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A daily record of what I'm thinking about what I'm reading

To read about movies and TV shows I'm watching, visit my other blog: Elliot's Watching

Tuesday, March 2, 2010

When will the protagonist (Cromwell) do something?: Wolf Hall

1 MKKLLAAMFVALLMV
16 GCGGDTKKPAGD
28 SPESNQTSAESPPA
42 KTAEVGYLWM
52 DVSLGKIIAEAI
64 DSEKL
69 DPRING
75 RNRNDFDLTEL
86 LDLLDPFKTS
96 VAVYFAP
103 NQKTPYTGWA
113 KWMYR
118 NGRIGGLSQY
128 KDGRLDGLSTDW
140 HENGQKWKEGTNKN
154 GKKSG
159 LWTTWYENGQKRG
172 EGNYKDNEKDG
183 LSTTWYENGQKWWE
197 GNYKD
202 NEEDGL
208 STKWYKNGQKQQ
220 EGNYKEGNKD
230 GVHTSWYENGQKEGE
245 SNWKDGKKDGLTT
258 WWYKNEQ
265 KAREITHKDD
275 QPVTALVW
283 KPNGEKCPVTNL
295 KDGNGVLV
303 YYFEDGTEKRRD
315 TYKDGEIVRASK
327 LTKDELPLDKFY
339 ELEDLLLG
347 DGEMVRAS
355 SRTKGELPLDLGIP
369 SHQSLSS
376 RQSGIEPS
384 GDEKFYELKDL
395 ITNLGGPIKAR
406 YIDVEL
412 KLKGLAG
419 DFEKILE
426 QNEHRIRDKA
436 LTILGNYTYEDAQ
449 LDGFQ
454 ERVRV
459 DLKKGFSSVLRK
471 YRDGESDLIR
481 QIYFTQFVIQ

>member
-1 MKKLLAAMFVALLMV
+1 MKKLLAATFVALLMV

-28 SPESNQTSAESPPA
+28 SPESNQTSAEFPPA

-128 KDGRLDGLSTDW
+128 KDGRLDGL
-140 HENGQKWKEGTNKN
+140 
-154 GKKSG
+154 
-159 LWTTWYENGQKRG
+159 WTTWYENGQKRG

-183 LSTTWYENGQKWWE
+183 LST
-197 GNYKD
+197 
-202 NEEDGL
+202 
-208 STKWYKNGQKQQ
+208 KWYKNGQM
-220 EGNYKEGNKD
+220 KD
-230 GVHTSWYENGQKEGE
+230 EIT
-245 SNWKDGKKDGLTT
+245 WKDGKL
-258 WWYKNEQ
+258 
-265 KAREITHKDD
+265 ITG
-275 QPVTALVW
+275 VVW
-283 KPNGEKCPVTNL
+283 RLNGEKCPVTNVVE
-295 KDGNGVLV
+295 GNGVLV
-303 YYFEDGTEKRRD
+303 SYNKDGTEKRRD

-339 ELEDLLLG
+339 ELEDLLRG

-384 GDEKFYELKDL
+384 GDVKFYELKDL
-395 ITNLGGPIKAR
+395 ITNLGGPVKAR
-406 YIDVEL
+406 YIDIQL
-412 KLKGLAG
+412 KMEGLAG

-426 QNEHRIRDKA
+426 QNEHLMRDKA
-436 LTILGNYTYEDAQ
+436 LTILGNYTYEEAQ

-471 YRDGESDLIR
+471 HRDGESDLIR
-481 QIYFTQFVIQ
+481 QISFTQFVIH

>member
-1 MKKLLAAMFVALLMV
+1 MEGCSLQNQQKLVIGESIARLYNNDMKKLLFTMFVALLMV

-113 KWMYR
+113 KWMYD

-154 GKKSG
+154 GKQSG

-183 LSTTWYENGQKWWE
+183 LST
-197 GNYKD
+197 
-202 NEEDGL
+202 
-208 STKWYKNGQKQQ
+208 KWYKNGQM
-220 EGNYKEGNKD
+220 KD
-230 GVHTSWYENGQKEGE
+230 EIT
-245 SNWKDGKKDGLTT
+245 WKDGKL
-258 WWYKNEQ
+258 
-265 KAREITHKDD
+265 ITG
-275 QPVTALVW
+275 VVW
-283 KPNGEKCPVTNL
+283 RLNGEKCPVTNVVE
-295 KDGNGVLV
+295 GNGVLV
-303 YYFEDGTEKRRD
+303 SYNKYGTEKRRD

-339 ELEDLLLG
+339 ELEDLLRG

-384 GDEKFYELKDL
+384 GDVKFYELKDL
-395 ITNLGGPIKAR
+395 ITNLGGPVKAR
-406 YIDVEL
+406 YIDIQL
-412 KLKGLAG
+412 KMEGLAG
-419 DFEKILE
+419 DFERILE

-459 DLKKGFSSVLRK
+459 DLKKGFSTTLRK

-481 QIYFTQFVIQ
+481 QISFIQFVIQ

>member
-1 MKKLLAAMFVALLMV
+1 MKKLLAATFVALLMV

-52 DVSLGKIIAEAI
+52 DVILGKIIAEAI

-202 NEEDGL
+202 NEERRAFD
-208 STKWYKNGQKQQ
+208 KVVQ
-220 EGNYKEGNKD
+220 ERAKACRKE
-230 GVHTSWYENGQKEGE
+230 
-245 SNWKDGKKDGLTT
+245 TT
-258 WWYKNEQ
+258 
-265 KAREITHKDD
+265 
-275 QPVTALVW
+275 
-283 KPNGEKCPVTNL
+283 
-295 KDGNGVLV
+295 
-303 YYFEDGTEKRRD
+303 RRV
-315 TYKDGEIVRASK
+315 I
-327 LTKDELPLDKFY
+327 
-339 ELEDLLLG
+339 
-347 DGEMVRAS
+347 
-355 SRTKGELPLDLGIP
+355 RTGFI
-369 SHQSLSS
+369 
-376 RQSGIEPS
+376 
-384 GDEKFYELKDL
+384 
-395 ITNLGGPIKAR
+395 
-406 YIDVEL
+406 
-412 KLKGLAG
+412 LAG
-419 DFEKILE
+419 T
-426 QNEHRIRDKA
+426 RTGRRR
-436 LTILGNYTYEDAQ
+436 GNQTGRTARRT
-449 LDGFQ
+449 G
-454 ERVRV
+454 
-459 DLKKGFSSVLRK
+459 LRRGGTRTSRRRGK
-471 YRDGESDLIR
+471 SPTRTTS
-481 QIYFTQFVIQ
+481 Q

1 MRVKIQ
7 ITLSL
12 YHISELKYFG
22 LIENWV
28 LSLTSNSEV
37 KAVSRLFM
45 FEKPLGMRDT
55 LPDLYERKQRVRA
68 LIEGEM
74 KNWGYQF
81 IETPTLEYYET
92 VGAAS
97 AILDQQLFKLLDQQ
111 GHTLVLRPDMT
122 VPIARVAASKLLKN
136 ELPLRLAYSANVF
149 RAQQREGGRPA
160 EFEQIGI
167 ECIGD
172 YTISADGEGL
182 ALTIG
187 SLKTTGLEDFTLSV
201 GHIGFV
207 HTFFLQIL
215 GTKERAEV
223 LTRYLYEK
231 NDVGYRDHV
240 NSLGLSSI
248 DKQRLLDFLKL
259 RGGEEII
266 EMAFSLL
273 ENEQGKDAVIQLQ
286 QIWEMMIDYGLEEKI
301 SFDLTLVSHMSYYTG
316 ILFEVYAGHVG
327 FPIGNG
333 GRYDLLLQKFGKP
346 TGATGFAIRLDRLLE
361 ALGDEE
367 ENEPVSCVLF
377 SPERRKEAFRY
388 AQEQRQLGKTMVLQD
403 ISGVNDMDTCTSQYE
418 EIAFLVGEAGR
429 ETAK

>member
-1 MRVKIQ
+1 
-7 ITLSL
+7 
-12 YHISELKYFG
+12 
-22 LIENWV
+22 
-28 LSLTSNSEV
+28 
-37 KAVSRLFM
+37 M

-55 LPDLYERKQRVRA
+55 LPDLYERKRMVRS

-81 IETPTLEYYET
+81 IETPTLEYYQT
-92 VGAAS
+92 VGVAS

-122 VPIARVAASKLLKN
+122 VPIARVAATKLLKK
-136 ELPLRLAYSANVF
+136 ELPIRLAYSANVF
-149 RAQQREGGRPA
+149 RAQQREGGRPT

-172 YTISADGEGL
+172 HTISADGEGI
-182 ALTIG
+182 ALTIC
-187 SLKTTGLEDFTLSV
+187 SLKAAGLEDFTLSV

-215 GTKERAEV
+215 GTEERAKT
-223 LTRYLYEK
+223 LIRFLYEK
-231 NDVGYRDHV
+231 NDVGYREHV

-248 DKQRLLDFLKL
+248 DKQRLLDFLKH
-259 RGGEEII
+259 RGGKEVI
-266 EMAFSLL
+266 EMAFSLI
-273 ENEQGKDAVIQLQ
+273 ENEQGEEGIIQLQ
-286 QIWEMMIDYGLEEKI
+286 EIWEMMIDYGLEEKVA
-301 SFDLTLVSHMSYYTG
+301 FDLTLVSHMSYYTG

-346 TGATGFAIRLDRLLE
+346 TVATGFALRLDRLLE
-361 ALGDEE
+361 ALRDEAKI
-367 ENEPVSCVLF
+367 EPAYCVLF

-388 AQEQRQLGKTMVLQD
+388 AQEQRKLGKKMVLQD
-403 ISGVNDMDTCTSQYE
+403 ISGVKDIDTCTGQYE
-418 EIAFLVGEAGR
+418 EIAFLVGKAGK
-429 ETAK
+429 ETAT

I'm kinda stumped, without a lot to say right now about "Wolf Hall," and about 400 pages ahead of me. As I noted in my post yesterday, Wolf Hall is an exemplary piece of historical fiction in that it really does have a literary style and it conveys historical events through well-crafted scenes, all involving the central character, Thomas Cromwell, sometimes in private conversation with his (first) patron/boss, Cardinal Wolsey, sometimes in family or domestic conversation. Good, because we don't have the long re-creations of well-known historical events, nor do we have lengthy monologues or stagy dialogues that serve no purpose but to disgorge exposition ("As you know, Thomas, the Duke of Somerset was the youngest son of the bastard king ... "). That's all to the good, but at about 100 pages I don't entirely find myself engaging with Cromwell, either. I see that he's a tough guy, raised as a brawler on the streets, who's become a shrewd lawyer and counselor (to Wolsey). The two of them have engaged in some extensive discussion about Henry VIII - his womanizing, his quest for a male heir/son, his desire to dump first wife, Katherine of Aragon, for new wife, Anne Boleyn - and how this places a special demand on the church, which is not keen on nullifying longterm marriages, especially if that means declaring the children (daughters) to be bastards. I assume the book might pick up when the protagonist, Cromwell, actually has to do things - right now, he just talks with Wolsey. The writing is really sharp, and I know it would translate well to BBC, maybe already has.

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